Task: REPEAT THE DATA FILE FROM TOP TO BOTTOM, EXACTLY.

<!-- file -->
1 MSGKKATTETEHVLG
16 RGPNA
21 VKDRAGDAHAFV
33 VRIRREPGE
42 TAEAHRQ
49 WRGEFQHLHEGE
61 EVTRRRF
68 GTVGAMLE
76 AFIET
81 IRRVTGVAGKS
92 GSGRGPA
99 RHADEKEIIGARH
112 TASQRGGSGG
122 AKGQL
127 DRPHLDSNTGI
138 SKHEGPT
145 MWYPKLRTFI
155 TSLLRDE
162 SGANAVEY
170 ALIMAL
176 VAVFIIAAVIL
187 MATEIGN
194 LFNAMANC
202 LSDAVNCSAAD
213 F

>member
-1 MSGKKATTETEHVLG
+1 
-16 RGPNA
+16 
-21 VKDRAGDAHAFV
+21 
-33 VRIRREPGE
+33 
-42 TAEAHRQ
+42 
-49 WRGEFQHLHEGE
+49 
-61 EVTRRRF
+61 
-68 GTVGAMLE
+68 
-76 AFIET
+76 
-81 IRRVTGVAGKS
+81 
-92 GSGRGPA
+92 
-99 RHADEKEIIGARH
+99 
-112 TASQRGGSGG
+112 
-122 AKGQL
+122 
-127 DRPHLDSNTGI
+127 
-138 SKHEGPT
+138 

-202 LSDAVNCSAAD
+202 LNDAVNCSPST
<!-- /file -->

1 MSGKKATTETEHVLG
16 RGPNA
21 VKDRAGDAHAFV
33 VRIRREPGE
42 TAEAHRQ
49 WRGEFQHLHEGE
61 EVTRRRF
68 GTVGAMLE
76 AFIET
81 IRRVTGVAGKS
92 GSGRGPA
99 RHADEKEIIGARH
112 TASQRGGSGG
122 AKGQL
127 DRPHLDSNTGI
138 SKHEGPT
145 MWYPKLRTFI
155 TSLLRDE
162 SGANAVEY
170 ALIMAL
176 VAVFIIAAVIL
187 MATEIGN
194 LFNAMANC
202 LSDAVNCSAAD
213 F

>member
-1 MSGKKATTETEHVLG
+1 
-16 RGPNA
+16 
-21 VKDRAGDAHAFV
+21 
-33 VRIRREPGE
+33 
-42 TAEAHRQ
+42 
-49 WRGEFQHLHEGE
+49 
-61 EVTRRRF
+61 
-68 GTVGAMLE
+68 
-76 AFIET
+76 
-81 IRRVTGVAGKS
+81 
-92 GSGRGPA
+92 
-99 RHADEKEIIGARH
+99 
-112 TASQRGGSGG
+112 
-122 AKGQL
+122 
-127 DRPHLDSNTGI
+127 
-138 SKHEGPT
+138 

-202 LSDAVNCSAAD
+202 LNDAVNCSPST